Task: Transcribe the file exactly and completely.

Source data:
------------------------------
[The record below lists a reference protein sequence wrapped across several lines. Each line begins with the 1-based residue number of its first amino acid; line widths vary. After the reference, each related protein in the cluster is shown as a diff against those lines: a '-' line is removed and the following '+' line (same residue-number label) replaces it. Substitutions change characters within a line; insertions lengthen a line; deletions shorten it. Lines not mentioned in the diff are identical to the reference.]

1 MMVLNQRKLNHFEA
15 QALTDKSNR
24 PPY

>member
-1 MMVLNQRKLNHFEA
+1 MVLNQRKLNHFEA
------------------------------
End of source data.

[The record below lists a reference protein sequence wrapped across several lines. Each line begins with the 1-based residue number of its first amino acid; line widths vary. After the reference, each related protein in the cluster is shown as a diff against those lines: a '-' line is removed and the following '+' line (same residue-number label) replaces it. Substitutions change characters within a line; insertions lengthen a line; deletions shorten it. Lines not mentioned in the diff are identical to the reference.]

1 MMVLNQRKLNHFEA
15 QALTDKSNR
24 PPY

>member
-1 MMVLNQRKLNHFEA
+1 MVLNQRKLNHFEA